Even though they are decades apart, the fictional universe of Downton Abbey has a curious relationship with our Coronavirus age.
A huge global hit following its debut in 2010, and a reassuring streaming presence during lockdown, ITV’s television drama Downton Abbey has seduced millions of loyal viewers over the years.
Running over six seasons, and including a successful post-series movie, the hit drama quickly built a feverish international fan base and generated a slew of catchphrases and memes, as well as industry awards in the process.
Seemingly a cultural world away from 2021, Downton Abbey has proved to be intriguingly prescient regarding the new social order now emerging on the back of the Covid-19 crisis, as well as offering tantalising glimpses into the epoch that may be about to open up.
Created and co-written by Julian Fellowes, Downton Abbey is set largely on a fictional Yorkshire country estate between 1912 and 1926. The series centres on the travails of the aristocratic Crawley family and their domestic staff as their post-Edwardian world is shaped and shaken by historical events. These include the First World War, Spanish flu, the Marconi scandal, Irish War of Independence, formation of the Irish Free State, Teapot Dome scandal, 1923 general election and Adolf Hitler's Beer Hall Putsch.
A recurring theme throughout the series is the rise of the working class during the interwar period and the adaptation of the British aristocracy as the world changes around it. In addition, a key motif in Downton Abbey is the impact of technological change on social relations and class structure, and particularly how the former drives the latter. Beginning with the sinking of the Titanic (itself a totemic symbol of innovative industrial technology coming to grief in the face of natural power), Downton Abbey spans one of the great eras of technological development and uses this as a spur the series' dramatic arc.
Consumer technologies making an appearance in the (stately and not so stately) Crawley household largely disrupting lives for the better include the motor car (easing chauffeur Tom Branson out of service and into the Crawley family, as well as killing Matthew Crawley), trains (arriving and departing regularly with various main and secondary characters), domestic appliances (revolutionising the working practises of the kitchen staff), telephones (installed both above and below stairs), radio (championed by the young progressive Lady Rose Aldridge) and cinema (the favourite outing of the servants and stimulus of their dreams of escape for a better life) - all are crucial plot turners at various points in Downton Abbey.
More important, however, are the changes these technologies encourage in the characters who come into contact with them, particularly concerning their social status (and this being Downton Abbey, everything is ultimately about social status). This manifests itself in themes of individual liberation (Downton Abbey’s cook, Beryl Patmore, and her struggle to accept a new refrigerator as well as other kitchen appliances from which she eventually benefits), occupational change (Alfred Nugent, the Downton Abbey footman leaving service to train as a professional chef or kitchen maid Daisy’s awakened enthusiasm for adult education) and sexual liberation (Lady Mary Crawley embracing out of marriage contraception or the long journey of homosexual Thomas Barrow in his quest to find personal happiness and self-acceptance).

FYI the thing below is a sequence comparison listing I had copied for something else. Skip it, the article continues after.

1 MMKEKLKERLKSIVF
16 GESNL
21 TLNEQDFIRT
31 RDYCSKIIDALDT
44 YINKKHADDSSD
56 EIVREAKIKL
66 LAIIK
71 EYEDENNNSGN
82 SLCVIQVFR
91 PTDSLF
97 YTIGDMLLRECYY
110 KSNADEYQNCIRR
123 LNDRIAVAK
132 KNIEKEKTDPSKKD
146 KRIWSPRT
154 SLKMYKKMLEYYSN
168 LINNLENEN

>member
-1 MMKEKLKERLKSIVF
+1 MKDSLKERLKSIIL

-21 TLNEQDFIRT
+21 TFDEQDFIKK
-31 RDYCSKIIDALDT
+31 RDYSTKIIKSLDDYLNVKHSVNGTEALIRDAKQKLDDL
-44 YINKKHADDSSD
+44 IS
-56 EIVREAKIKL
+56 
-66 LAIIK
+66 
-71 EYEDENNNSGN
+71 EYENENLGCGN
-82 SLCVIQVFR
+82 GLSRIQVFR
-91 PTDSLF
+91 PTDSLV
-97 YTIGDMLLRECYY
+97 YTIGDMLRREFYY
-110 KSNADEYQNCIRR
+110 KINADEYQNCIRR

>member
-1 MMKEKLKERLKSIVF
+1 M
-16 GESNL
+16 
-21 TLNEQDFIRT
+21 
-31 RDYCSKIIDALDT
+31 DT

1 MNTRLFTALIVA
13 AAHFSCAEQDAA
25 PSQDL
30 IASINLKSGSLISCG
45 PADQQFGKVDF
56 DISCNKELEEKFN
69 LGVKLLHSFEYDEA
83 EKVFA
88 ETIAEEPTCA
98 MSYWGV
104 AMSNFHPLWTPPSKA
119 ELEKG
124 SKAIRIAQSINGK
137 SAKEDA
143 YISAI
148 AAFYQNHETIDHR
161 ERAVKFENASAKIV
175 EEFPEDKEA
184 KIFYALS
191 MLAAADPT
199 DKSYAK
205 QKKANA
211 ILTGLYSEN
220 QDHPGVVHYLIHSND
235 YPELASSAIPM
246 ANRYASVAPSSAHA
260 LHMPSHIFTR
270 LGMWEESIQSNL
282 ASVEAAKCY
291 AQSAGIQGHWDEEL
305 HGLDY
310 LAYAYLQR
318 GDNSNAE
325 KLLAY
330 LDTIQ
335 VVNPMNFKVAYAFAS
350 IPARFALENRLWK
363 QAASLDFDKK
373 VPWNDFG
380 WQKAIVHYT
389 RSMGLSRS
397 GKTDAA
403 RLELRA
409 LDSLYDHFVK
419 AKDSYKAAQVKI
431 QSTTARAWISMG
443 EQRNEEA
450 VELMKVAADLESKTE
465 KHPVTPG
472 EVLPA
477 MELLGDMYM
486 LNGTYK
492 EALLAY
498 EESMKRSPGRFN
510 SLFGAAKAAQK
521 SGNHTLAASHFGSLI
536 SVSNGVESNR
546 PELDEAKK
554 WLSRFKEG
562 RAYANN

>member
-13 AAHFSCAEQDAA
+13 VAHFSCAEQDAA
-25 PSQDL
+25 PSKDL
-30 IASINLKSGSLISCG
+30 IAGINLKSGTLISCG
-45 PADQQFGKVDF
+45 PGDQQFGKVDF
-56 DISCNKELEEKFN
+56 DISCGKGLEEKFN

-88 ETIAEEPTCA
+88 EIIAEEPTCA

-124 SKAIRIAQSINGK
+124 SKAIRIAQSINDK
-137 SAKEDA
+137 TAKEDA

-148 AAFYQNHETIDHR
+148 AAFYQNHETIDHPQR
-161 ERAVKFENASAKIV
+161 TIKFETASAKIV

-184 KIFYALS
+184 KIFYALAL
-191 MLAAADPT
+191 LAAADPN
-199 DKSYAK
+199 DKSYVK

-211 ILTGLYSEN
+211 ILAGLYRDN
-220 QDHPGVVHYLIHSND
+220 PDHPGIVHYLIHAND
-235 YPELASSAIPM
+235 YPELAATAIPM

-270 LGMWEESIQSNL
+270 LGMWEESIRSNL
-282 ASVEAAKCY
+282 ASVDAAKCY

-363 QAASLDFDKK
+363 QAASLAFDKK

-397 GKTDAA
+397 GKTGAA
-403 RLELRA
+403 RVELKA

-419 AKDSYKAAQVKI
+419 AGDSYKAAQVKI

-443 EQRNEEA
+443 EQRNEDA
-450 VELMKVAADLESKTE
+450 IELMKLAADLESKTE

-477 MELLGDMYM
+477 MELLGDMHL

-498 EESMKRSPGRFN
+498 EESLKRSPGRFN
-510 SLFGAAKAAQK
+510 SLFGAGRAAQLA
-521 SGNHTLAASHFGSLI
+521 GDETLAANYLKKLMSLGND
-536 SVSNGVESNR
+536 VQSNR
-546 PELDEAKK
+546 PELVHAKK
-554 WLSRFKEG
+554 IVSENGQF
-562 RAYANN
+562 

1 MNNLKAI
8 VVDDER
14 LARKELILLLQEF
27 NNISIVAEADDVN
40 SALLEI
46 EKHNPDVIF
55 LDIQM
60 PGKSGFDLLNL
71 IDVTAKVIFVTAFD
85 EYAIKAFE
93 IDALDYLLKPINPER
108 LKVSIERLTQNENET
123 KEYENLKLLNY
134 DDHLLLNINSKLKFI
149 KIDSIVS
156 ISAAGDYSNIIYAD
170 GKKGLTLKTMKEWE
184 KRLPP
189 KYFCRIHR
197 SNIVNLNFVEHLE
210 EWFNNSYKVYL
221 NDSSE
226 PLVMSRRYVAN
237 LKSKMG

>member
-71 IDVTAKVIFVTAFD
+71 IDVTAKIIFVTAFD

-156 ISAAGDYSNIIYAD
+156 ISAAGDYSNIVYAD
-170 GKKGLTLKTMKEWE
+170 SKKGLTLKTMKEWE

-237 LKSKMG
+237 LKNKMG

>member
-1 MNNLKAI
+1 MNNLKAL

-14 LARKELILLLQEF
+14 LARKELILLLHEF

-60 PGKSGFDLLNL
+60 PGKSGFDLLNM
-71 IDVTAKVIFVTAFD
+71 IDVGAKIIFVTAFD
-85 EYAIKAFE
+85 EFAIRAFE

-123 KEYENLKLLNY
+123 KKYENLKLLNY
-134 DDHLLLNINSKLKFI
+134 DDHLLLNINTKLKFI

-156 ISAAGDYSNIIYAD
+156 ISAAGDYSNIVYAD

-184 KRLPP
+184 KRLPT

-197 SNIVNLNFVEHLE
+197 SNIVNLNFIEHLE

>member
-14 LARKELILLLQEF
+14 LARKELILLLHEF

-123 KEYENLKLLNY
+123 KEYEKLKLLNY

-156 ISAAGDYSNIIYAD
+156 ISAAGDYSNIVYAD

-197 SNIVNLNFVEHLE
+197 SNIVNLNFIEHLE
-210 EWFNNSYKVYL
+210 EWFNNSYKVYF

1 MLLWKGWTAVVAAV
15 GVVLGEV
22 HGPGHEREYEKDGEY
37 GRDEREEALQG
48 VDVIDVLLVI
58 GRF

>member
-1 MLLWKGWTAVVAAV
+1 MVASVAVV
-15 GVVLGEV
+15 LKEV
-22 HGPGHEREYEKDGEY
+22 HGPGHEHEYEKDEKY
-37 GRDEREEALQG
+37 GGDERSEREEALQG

The role of technology and specialism is crucial to Downton Abbey and its changing world, as social evolution in the face of technological innovation allows its citizens to adapt and survive the Roaring Twenties fast bearing down on them. Today, the (post) Covid-19 world is also fast changing into one that in many ways is an inversion of the Downtown Abbey social milieu as its characters began their journeys from within a social model based on rigid class division, pervasive puritanism and inherited privilege.
Entering into the Covid-19 era, western society found itself riding a wave of globalisation and market-driven risk, as well as its own technology-enhanced sexual and personal liberation. In this post-Cold War Internet of Things universe, the world was fast transforming itself into a seeming playhouse of social media enhanced pleasure and fun for all.
For many, however, this exciting epoch offered as many negatives as it did positives, with its associated democratisation of the social space generating as much offence as adventure and as many market-generated risks as opportunities. The 2007-2008 financial crisis, a heady economic and political brew cooked up as a consequence of deregulation, open markets and boundless speculation was, for many, an early warning of the potential dangers generated by all this thrilling newness.
A similar situation reveals itself early in Downtown Abbey when the Earl of Grantham, Robert Crawley, speculates away the family fortune, after buying into risky Canadian railway stocks which, when these investments fail, threaten to ruin the Crawley family (and directly encourages marriage between Lady Mary Crawley to her middle-class cousin and the family's immediate heir, Matthew Crawley).